Last week, the port of Rotterdam released the figures for the first quarter of 2020. The port expects a throughput drop of 9.3% compared to the first quarter of 2019. Allard Castelein, CEO of the port company, considers a loss of 10-20% annually most likely due to the impact of the Corona virus. A note to the figures is that this is a loss if the measures are still in place for a long time and that the comparison year of 2019 was a record year.
North Sea Port also expects goods throughput to decline. CEO Daan Schalk talks in the podcast of BNR Radio about a decrease of 5-6% in mid-April and expects to keep it limited to 10% for the ports of Vlissingen, Terneuzen and Ghent. Antwerp reports a growth of 4%, but expects the impact of the Corona virus to become noticeable in the figures for the second quarter.
Fruits and vegetables
Do the general figures for transshipment in ports also apply to fruit and vegetables? “We have not yet seen a real decline in the transshipment of fruit and vegetables,” says Gerben Paauwe, managing director at Kloosterboer Vlissingen. “It is going well everywhere, especially with bananas. There is currently more demand in Europe than usual. Only in our Value-Added Services such as the processing of fruit juices, have we seen a slight decline, but that is all. ”
Bananas in particular are doing well at Kloosterboer
The Corona crisis mainly affects the occupancy rate of the cold stores at Kloosterboer. “We see that our customers are buffering more and that products remain stationary in the port for longer than average. This means that currently more of our cooling capacity is occupied than usual. ”
Johan Claes, from Belgian New Fruit Wharf (BNFW), also has no complaints at the moment. “It is business as usual with relatively stable throughput. We can continue to work at normal speed in the ports of Hamburg, Rotterdam, Antwerp and Zeebrugge where we have our activities. We notice it especially in the extra measures we have to take to keep sufficient distance. It is mainly those measures that are causing rising costs at our port. ”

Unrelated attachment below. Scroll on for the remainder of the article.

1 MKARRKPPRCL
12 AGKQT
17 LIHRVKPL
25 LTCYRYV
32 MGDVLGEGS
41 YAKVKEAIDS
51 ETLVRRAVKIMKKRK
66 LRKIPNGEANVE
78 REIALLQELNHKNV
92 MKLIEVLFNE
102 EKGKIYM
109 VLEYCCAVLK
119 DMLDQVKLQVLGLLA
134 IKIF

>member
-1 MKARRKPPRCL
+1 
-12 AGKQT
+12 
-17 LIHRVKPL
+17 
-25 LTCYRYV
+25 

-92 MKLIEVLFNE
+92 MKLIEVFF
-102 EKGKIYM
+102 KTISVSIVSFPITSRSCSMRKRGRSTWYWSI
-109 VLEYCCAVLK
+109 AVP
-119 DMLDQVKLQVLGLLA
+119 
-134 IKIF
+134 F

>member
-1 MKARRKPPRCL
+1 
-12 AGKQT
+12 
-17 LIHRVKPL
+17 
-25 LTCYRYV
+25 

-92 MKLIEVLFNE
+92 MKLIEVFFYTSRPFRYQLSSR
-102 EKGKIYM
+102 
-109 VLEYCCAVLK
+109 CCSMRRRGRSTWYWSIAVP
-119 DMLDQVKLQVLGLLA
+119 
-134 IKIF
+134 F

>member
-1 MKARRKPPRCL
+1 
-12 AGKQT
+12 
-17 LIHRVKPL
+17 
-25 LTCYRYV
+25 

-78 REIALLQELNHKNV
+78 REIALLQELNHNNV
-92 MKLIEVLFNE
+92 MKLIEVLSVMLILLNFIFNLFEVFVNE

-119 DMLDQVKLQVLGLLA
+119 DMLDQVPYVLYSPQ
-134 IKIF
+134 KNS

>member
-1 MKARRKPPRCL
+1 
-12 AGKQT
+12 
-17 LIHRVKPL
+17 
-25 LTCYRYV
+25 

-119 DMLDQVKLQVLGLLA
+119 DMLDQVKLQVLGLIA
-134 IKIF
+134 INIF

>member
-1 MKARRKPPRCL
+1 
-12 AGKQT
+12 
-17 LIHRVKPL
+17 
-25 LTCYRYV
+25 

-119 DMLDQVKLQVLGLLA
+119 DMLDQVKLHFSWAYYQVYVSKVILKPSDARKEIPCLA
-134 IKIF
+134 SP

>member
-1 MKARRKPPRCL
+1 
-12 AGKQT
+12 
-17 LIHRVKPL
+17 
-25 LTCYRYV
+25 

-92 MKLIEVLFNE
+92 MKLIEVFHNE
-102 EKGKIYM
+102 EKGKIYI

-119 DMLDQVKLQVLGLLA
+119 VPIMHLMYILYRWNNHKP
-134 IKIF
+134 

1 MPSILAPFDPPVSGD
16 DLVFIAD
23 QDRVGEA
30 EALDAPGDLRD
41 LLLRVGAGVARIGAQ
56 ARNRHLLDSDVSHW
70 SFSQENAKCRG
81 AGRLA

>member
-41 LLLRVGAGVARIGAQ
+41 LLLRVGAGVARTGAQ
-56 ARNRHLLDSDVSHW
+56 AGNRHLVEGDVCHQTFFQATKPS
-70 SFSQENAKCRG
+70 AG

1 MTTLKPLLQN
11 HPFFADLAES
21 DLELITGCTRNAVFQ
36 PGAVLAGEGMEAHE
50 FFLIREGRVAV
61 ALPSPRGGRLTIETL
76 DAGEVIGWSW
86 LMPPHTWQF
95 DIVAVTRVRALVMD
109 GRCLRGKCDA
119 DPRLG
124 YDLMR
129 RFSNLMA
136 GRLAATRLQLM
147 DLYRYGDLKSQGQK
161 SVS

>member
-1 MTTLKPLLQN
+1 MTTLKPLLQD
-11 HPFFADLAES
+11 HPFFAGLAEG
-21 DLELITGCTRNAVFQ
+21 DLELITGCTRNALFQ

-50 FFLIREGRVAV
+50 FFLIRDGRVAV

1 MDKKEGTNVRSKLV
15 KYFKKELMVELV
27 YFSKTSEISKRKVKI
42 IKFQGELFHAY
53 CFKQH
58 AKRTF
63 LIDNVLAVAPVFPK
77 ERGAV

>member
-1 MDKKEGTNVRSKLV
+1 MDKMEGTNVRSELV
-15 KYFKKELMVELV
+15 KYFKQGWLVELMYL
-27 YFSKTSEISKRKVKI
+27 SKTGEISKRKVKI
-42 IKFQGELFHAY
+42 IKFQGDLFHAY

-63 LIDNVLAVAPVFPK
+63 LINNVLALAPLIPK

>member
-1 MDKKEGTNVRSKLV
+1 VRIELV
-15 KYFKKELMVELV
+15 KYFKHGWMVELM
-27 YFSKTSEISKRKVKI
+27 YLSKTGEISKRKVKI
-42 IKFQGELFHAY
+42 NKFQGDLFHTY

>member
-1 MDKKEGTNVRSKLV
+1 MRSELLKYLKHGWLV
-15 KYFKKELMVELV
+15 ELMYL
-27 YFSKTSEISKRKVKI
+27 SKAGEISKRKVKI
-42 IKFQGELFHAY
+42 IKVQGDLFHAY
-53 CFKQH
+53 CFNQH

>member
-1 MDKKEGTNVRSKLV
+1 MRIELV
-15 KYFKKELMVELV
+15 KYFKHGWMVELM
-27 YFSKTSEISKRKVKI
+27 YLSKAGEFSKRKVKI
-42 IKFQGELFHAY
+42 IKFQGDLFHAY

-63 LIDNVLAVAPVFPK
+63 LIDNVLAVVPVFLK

At Kloosterboer, they also see that the measures have an impact on work. “Keeping our distance and the various measures we take, such as staggered breaks, no more contact with drivers, disinfection, a little awareness of the employees and the remote working of many office workers do not make our work any easier,” says Gerben .
Worldwide, the sector is faced with a shortage of reefer containers, but both parties are less affected by this for various reasons. “Our customers largely have their own reefer containers or have strict control over their containers,” says Gerben. "These containers are used, for example, on fixed "dedicated" routes, as a result of which they will not get stuck in the Asian ports." This includes, for example, Chiquita's own reefer containers that arrive weekly in the port of Vlissingen.
Both companies are not affected by the shortage of reefer containers
Johan points to the conventional reefer ships that can moor at the quay at SEA-invest, the umbrella company of the BNFW, whereby the cargo can be driven into the cold store. “That is a major advantage at the moment compared to the container terminals in the ports. At our terminals we can handle cargo from containers and conventional reefer ships at the same terminal. For example, we will soon receive some of the apples and kiwis from New Zealand that normally arrive in a reefer container by reefer ship, all in the same way, in the same cooling shed. Another advantage of a disadvantage is the logistics from the port to the customer. There is less traffic on the road, fewer traffic jams and therefore less delays for the drivers, so that everything can be unloaded and loaded on time. ”